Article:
Nonprofit and community-based organizations must open lines of communication with one another about how they will mobilize and coordinate in a disaster event, especially if they provide overlaps in services and/or serve similar client bases. The preexisting connections between homeless-service organizations were helpful during and after the floods in identifying clients’ unmet needs and eventually finding sources of shelter for the homeless community. Any efforts to streamline response and recovery services will benefit recipients of aid and the organizations themselves as they find ways to capitalize on resources available in their social service network.

Homeless-service providers should note areas where homeless people commonly congregate in their local communities. Fliers, phone calls, and verbal announcements about where to go for resources during and following a disaster at these locations are critical in order to get the word out to homeless individuals who may not have access to other means of communication. The organizations must also create or build upon meaningful connections with key members of the homeless community in order to identify gatekeepers who will likely have influence and the ability to communicate effectively to various members of the community. Such individuals were crucial during the 2013 floods in that they were able to relay information from service organizations to other homeless individuals (and vis-à-vis) about where to seek shelter and access resources.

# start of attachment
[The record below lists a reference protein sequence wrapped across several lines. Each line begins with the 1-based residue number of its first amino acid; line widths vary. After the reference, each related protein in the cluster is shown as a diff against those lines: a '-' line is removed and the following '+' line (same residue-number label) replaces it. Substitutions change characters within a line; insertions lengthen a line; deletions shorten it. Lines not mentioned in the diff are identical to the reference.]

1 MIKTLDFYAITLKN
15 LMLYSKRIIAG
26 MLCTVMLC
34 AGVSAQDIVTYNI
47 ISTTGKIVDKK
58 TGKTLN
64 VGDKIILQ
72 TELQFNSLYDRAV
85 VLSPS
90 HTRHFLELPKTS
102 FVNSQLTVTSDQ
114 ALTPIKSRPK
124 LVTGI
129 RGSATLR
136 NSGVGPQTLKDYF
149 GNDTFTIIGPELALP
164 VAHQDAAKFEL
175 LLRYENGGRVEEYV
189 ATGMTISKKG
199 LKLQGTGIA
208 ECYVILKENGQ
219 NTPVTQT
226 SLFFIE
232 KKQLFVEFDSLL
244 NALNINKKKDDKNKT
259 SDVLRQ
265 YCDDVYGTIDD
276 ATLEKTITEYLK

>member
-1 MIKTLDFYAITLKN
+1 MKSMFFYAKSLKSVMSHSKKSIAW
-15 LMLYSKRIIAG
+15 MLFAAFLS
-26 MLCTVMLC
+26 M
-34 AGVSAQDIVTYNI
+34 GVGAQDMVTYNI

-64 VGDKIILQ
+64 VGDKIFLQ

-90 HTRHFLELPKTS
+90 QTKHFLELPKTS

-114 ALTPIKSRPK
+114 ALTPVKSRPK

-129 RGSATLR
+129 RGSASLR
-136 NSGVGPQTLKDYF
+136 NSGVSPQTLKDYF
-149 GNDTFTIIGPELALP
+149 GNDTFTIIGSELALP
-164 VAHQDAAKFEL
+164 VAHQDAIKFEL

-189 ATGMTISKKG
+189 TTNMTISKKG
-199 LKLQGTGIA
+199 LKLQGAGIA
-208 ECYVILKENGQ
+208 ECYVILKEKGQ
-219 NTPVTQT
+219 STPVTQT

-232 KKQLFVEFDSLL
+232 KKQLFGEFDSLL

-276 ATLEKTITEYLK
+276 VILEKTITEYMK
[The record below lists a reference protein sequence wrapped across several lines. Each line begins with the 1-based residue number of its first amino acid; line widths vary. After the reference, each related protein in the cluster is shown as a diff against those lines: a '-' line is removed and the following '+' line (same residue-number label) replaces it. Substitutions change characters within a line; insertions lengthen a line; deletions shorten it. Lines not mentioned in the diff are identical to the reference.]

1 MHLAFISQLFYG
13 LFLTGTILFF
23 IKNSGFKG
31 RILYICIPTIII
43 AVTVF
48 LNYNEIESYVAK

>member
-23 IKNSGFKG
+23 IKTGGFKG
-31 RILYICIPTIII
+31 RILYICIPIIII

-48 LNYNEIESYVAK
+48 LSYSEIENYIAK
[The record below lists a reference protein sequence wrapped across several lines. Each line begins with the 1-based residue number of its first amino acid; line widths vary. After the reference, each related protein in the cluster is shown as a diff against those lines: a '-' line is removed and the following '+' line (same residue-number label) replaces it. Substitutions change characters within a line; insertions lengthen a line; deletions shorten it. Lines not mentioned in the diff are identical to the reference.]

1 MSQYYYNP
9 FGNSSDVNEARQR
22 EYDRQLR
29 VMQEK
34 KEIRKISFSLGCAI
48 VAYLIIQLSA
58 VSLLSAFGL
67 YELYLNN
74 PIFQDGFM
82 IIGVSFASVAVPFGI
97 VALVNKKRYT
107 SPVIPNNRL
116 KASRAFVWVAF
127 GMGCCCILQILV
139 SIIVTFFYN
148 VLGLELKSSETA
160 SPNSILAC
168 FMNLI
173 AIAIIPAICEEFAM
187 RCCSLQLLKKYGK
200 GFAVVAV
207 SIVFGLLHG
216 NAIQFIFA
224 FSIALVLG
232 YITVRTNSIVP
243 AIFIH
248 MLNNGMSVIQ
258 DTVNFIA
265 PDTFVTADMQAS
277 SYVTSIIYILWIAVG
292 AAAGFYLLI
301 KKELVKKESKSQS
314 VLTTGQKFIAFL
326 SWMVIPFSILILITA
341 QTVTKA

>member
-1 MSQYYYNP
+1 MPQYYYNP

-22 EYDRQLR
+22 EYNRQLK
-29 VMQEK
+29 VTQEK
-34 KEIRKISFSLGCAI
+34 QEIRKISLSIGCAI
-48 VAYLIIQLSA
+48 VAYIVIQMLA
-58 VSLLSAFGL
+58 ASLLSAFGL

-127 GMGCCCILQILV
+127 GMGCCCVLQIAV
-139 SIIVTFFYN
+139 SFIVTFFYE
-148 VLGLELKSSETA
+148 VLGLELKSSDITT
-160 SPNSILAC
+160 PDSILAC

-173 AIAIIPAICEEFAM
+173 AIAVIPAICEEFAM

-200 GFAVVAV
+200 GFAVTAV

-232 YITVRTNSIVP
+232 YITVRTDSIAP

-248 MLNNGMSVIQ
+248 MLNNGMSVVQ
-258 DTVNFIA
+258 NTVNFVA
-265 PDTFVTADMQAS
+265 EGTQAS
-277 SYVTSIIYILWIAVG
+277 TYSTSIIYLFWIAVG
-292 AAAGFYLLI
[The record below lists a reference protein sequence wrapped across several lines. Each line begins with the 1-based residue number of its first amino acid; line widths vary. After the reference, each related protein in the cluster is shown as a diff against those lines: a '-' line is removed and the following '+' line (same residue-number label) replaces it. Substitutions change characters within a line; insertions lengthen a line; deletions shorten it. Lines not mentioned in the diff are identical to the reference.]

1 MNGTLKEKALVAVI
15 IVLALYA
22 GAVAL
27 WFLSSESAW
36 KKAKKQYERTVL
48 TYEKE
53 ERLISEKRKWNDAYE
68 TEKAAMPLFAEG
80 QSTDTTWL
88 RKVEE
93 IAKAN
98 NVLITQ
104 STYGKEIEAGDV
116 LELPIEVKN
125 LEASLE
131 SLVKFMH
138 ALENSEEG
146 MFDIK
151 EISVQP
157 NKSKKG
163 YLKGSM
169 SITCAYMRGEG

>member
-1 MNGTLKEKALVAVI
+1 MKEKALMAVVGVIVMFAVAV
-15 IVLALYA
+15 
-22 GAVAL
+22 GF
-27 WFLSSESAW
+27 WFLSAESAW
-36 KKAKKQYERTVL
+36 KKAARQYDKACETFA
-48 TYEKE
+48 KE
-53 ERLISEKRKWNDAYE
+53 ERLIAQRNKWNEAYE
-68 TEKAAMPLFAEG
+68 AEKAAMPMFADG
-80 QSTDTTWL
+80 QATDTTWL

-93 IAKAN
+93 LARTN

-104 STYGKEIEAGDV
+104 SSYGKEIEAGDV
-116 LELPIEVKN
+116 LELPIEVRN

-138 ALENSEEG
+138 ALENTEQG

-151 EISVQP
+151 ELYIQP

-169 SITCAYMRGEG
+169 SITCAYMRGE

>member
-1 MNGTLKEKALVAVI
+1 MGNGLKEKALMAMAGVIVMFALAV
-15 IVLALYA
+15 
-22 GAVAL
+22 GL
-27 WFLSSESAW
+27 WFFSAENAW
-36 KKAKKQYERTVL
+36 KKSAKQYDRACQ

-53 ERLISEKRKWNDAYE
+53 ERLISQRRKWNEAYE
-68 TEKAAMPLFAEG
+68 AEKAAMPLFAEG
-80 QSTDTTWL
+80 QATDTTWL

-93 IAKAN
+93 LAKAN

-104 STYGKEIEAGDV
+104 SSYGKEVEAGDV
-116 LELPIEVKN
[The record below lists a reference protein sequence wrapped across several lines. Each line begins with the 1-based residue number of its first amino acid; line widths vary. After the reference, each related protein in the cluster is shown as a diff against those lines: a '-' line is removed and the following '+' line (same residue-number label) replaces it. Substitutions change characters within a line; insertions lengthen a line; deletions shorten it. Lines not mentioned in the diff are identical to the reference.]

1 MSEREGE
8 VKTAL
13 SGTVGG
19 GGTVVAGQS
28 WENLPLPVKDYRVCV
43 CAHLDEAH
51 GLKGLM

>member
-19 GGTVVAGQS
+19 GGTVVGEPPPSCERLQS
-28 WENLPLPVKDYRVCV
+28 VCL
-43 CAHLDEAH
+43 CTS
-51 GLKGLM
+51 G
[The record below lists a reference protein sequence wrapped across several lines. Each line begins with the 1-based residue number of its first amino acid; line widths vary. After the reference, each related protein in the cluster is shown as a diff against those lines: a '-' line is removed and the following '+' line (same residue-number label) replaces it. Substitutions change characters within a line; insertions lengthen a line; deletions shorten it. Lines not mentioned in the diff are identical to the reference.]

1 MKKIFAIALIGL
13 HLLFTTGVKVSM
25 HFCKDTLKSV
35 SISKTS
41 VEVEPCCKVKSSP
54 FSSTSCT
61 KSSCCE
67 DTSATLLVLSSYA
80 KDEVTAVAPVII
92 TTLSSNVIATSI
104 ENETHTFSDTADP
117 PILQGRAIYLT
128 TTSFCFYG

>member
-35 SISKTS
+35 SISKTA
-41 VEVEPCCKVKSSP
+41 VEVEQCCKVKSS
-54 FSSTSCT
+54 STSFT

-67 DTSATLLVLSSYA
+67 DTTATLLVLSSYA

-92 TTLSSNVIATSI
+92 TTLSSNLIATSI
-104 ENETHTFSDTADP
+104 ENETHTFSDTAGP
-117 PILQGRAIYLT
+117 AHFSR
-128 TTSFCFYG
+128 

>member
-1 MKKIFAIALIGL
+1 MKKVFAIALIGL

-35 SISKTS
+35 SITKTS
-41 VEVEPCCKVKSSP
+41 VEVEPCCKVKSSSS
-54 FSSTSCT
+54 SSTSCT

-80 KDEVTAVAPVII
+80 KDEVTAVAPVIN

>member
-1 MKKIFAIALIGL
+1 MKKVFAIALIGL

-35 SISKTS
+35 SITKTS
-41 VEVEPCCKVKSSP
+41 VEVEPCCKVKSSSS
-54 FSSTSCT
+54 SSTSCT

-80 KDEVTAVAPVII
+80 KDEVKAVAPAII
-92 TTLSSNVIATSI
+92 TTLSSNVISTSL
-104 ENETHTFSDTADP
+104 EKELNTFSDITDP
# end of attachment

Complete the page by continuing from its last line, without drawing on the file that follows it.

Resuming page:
While this research is focused on the experiences of homeless-service providers in Boulder, Colorado, the findings speak to some of the difficulties imposed upon other community-based and nonprofit organizations elsewhere in preparing for, responding to, and recovering from disasters. Underfunded and overburdened nonprofit and community-based social service organizations, such as homeless shelters and mental health organizations, are often ill-equipped during disasters to effectively aid those most vulnerable, despite a growing need for their services (Ritchie et al. 2010; Tierney 2013). Research on community-based and nonprofit organizations’ ability to effectively manage risk and response to hazards and disasters is especially pertinent as FEMA continues to stress the importance of a whole community approach to emergency management (FEMA 2015).